“We are hoping to find out who is talking about COVID vaccines, how they are feeling about getting a COVID-19 vaccine and the reasons they might be hesitant to get one,” Wolynn said.

Hoffman said the team identifies certain keywords that are commonly found in posts about vaccine hesitancy and COVID-19 misinformation, and quantifies these occurrences in a codebook.

“We’ve been going through the scientific literature as well as news reports to see what are some themes that people have already identified and then our undergraduate student research assistants can quantify how many times a keyword was mentioned,” Hoffman said.

Hoffman said she hopes the research will be able to effectively quantify the number of times certain phrases and keywords were mentioned in order to better visualize what concerns exist behind the hesitancy for vaccines.

“Through this quantitative analysis we can say, for example, 10% of tweets mentioned a conspiracy theory, and here were the conspiracy theories mentioned, and 10% of tweets mentioned concerns about safety, and these were the concerns,” Hoffman said.

According to Hoffman, the methodology used for this research is a social network analysis consisting of researchers constructing “webs” showcasing what specific information is spread, and which audiences are spreading and receiving this information.

“If somebody was going to do a social network analysis of a tweet that I sent, they would put me in the middle, and then anybody who retweeted my tweet would be connected to me and then maybe some of their followers who retweeted that tweet will be connected to them,” Hoffman said. “And if you can imagine that we do that for all the tweets we see, we start to build these networks.”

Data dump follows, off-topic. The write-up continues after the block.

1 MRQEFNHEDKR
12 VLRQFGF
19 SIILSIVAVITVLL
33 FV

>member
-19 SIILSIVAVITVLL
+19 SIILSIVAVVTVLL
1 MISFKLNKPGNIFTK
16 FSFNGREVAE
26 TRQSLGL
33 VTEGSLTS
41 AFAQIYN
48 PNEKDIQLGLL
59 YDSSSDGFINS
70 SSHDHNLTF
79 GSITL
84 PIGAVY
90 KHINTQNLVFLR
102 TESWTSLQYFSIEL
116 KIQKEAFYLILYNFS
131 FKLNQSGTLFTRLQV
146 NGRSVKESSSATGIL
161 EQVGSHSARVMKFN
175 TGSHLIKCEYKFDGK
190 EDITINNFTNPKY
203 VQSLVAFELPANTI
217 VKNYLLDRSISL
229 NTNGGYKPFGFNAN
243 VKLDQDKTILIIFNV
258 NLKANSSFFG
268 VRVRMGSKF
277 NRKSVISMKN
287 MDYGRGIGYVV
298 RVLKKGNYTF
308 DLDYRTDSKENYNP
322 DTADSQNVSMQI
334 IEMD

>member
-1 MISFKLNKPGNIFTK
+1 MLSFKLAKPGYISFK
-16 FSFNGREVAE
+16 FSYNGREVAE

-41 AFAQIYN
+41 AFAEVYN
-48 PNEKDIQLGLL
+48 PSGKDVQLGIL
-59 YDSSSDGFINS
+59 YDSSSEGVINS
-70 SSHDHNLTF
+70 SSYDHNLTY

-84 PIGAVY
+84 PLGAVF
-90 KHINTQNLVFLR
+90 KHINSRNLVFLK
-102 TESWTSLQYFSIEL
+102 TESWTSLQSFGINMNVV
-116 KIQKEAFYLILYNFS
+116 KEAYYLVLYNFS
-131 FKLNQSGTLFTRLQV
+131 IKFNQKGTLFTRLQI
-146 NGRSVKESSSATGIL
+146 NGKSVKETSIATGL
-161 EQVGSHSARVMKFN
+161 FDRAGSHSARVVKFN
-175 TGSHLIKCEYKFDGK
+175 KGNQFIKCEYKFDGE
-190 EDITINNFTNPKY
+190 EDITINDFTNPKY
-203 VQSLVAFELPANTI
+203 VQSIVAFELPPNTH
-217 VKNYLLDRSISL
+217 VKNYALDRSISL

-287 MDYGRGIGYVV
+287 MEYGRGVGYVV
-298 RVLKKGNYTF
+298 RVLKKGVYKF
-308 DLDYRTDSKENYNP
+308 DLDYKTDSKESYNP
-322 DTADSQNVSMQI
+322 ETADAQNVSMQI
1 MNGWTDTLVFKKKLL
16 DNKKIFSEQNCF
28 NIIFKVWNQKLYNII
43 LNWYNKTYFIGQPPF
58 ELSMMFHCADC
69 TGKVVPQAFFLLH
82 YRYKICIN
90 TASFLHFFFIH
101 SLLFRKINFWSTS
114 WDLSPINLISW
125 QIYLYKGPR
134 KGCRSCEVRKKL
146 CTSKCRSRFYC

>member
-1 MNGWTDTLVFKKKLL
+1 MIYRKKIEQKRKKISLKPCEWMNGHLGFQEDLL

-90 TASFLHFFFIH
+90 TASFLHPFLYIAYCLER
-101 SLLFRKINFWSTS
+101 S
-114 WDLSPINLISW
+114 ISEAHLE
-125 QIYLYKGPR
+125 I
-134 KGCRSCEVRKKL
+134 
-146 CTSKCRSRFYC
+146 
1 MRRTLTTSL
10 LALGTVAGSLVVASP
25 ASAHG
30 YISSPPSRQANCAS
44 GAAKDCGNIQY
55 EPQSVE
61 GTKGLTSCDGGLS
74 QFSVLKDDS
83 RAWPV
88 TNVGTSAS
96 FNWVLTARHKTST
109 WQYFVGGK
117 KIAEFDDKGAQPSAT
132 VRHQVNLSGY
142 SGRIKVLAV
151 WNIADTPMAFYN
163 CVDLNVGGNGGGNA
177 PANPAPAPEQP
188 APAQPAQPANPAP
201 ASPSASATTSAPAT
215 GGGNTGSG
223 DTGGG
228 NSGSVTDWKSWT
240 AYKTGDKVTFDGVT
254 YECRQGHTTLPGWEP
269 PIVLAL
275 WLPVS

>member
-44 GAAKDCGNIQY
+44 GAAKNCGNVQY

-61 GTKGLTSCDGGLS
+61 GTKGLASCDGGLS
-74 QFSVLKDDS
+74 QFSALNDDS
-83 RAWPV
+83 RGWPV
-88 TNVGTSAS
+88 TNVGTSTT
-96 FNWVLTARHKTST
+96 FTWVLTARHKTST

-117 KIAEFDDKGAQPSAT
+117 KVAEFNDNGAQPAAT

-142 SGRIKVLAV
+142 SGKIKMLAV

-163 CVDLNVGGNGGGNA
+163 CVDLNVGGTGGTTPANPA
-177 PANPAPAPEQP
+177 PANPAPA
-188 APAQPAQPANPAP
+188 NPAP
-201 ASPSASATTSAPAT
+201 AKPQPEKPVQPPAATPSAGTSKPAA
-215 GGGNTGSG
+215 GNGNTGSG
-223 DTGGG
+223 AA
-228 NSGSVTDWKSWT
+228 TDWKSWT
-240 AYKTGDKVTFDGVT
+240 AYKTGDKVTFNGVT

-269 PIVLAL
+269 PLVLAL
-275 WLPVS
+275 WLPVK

Wolynn said a large part of this research is not only to understand how misinformation and hesitancy spreads, but also to determine how public health messages can be spread more effectively.

“It is important to understand that public health research is vital in addressing misinformation and disinformation. We must understand the tactics of anti-vaccine activists if we want to keep them from continuing to spread false information,” Wolynn said.

Hoffman said by understanding the tactics used on Twitter to spread information to large platforms, the team can utilize those strategies to help effectively spread credible information.

“Our research will allow us to systematically look at what these health care providers are posting,” Hoffman said. “If it’s being retweeted or liked and how it’s being received by the intended audiences and as we go on with our research we will take what we see online, and use that information in conjunction with community partners to develop effective vaccine messaging.”

Dr. Sidani hopes this research helps the public health community to better understand the reasons for hesitancy surrounding vaccines and other movements and create more effective messaging to the public.

“I think it’s important to have in-depth analyses of why people are hesitant to receive this vaccine because this understanding will be important for increasing acceptance of the COVID-19 vaccine and it may have implications for other vaccines and future vaccines,” Sidani said. “My hope is that we can find ways to develop community-driven messages to help with vaccine acceptance and decide best how to facilitate these messages through social networks on Twitter.”

Wolynn likens the spread of misinformation to the virus itself and hopes people understand how dangerous the spread of misinformation can be.

“Misinformation is just like the virus,” Wolynn said. “It spreads uncontrollably, rapidly and globally, and has proven to be deadly.”